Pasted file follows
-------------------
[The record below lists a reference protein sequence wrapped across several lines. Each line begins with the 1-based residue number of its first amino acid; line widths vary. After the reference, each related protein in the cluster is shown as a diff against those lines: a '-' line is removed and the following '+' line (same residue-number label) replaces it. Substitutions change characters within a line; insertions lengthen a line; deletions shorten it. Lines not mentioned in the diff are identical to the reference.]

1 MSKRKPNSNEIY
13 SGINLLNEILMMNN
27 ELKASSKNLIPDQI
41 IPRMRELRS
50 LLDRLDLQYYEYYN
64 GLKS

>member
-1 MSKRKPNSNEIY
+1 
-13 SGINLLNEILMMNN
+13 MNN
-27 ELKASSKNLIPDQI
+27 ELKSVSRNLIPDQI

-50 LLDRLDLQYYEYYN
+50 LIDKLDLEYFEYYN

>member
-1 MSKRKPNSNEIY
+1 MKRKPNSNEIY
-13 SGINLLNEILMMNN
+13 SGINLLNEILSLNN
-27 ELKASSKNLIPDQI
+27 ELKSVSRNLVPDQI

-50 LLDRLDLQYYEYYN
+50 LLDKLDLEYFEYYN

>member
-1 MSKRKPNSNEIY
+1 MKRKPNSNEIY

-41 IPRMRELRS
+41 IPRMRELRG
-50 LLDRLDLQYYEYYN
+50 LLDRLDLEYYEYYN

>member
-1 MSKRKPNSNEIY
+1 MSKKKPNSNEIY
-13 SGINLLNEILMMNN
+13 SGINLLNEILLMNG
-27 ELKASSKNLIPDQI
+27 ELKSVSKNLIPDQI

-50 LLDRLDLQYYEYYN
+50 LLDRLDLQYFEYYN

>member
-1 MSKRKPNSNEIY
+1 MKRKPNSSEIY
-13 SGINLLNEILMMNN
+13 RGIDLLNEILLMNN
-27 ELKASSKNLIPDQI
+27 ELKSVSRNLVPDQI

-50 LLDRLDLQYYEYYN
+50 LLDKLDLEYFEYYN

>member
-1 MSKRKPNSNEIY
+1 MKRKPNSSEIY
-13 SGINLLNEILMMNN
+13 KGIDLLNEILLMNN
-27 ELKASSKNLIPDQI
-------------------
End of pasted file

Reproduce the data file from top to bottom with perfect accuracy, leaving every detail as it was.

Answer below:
[The record below lists a reference protein sequence wrapped across several lines. Each line begins with the 1-based residue number of its first amino acid; line widths vary. After the reference, each related protein in the cluster is shown as a diff against those lines: a '-' line is removed and the following '+' line (same residue-number label) replaces it. Substitutions change characters within a line; insertions lengthen a line; deletions shorten it. Lines not mentioned in the diff are identical to the reference.]

1 MSKRKPNSNEIY
13 SGINLLNEILMMNN
27 ELKASSKNLIPDQI
41 IPRMRELRS
50 LLDRLDLQYYEYYN
64 GLKS

>member
-1 MSKRKPNSNEIY
+1 
-13 SGINLLNEILMMNN
+13 MNN
-27 ELKASSKNLIPDQI
+27 ELKSVSRNLIPDQI

-50 LLDRLDLQYYEYYN
+50 LIDKLDLEYFEYYN

>member
-1 MSKRKPNSNEIY
+1 MKRKPNSNEIY
-13 SGINLLNEILMMNN
+13 SGINLLNEILSLNN
-27 ELKASSKNLIPDQI
+27 ELKSVSRNLVPDQI

-50 LLDRLDLQYYEYYN
+50 LLDKLDLEYFEYYN

>member
-1 MSKRKPNSNEIY
+1 MKRKPNSNEIY

-41 IPRMRELRS
+41 IPRMRELRG
-50 LLDRLDLQYYEYYN
+50 LLDRLDLEYYEYYN

>member
-1 MSKRKPNSNEIY
+1 MSKKKPNSNEIY
-13 SGINLLNEILMMNN
+13 SGINLLNEILLMNG
-27 ELKASSKNLIPDQI
+27 ELKSVSKNLIPDQI

-50 LLDRLDLQYYEYYN
+50 LLDRLDLQYFEYYN

>member
-1 MSKRKPNSNEIY
+1 MKRKPNSSEIY
-13 SGINLLNEILMMNN
+13 RGIDLLNEILLMNN
-27 ELKASSKNLIPDQI
+27 ELKSVSRNLVPDQI

-50 LLDRLDLQYYEYYN
+50 LLDKLDLEYFEYYN

>member
-1 MSKRKPNSNEIY
+1 MKRKPNSSEIY
-13 SGINLLNEILMMNN
+13 KGIDLLNEILLMNN
-27 ELKASSKNLIPDQI